Governor goes into a building where there is some science equipment, a guy who seems to be running the makeshift lab, and Merle. Merle and the scientist exchange insults and Merle starts to advance on him (to beat the crap out of him, I assume) and Governor tells them to knock it off. He sends Merle off and talks to the scientist. The man tells the Governor that removing the "biters'" arms and jaw seems to effectively remove their desire to eat. The governor wonders how this matters or could be of use, and the scientist tells him that if there are non-biters roaming with the biters, it could work as camouflage. The governor appears fascinated by this.
Governor then talks to the pilot, who is seriously injured but able to talk, and the man tells him that he was in a community similar to Woodbury, but the walls came down, zombies invaded, and things fell apart. He tells the pilot that won't happen here, and that if the pilot tells him where the rest of his friends are, he will find them, and bring them to Woodbury for safety.
The Governor drives to where the convoy of men is. These men have pretty heavy artillery, along with trucks (and one would assume food and water in the trucks). He waves a white flag to let them know he means them no harm, and he tells them he found their pilot and took him to safety. Then he pulls a gun and shoots one of them. Before the men can even react, shots come from all around, and every single person in the convoy is dead, and Governor's men--Merle included--begin running out from the tree line. They take the supplies and return to Woodbury.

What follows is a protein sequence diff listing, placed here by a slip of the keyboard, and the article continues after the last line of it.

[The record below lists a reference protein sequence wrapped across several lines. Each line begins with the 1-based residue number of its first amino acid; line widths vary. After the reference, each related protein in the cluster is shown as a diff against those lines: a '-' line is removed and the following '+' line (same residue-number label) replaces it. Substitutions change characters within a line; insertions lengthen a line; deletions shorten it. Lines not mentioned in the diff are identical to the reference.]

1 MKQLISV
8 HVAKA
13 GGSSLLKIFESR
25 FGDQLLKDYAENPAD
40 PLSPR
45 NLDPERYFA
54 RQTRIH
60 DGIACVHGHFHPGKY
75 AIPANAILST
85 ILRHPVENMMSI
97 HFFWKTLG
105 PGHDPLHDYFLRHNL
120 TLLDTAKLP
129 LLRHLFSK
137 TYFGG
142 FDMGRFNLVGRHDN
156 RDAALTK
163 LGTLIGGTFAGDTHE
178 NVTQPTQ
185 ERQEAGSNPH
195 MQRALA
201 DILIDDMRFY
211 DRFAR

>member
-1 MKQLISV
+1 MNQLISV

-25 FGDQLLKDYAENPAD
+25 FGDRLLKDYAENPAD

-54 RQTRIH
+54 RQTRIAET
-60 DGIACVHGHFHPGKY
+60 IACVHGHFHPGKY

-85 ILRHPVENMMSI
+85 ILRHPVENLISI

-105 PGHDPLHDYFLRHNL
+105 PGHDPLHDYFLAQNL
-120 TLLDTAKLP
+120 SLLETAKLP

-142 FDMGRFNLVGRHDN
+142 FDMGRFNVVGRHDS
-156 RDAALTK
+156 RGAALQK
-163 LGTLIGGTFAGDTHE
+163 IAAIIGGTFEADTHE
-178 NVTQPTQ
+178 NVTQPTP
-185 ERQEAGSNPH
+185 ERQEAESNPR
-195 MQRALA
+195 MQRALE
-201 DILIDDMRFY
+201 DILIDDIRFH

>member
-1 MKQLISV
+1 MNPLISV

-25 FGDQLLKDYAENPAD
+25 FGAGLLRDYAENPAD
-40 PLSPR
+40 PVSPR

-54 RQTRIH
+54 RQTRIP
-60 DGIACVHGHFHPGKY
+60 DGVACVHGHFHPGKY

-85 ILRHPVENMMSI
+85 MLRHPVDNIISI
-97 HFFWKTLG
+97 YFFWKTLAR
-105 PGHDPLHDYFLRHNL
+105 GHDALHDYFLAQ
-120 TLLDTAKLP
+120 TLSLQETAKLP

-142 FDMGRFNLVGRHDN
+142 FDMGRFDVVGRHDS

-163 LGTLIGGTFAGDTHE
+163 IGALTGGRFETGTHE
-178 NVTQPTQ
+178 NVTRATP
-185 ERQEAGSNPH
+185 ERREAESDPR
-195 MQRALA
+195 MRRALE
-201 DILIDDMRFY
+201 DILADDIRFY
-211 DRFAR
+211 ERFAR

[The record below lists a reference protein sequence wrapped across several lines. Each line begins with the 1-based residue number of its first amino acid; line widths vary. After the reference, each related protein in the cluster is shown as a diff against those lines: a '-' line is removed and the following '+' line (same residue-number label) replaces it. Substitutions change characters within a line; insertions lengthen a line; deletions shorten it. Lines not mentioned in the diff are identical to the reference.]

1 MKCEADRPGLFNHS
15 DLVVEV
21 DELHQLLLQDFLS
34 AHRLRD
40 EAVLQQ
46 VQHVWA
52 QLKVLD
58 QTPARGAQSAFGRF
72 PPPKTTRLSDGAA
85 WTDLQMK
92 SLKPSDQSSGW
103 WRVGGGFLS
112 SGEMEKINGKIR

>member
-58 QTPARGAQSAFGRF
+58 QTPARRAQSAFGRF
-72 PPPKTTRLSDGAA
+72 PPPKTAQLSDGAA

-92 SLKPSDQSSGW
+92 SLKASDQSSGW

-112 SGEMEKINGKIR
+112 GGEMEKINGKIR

As soon as the trucks roll up, the people in Woodbury gather around to see what's going on. The Governor tells them he found the pilot's men, but it was too late. He reminds them that they're safe here, and that it's almost curfew. The crowd disperses, though Andrea catches his attention for a brief conversation. She asks him what his real name is and he says he never tells. She says, "never say never." He walks closer to her and says, "never." Then he walks away, leaving her to stare after him. Hopefully that means she's not completely trusting him.
The final scene is the Governor in a house. There's a woman laying in his bed, covered only by a sheet. She's asleep. He's drinking some kind of alcohol, and he stares at a picture of himself with a woman and child, presumably his wife and son. Then he steps into another room and shuts the door. At first, all you can see of the room is a large high-backed regal-looking chair. He moves and sits down in it, taking a drink and staring ahead of him.
And that's the moment the camera cuts to what he's staring at and reveals about thirty aquariums filled with water and...human heads. The one on top has the pilot's head. It fades to black from there, leaving one to wonder just what kind of freaky wackadoo the Governor is.
All in all, this was a solid episode even without the majority of the cast members we're used to seeing. The next episode's previews appear to be split between Andrea, Michonne, and the new people, and Rick and the rest of the group at the prison.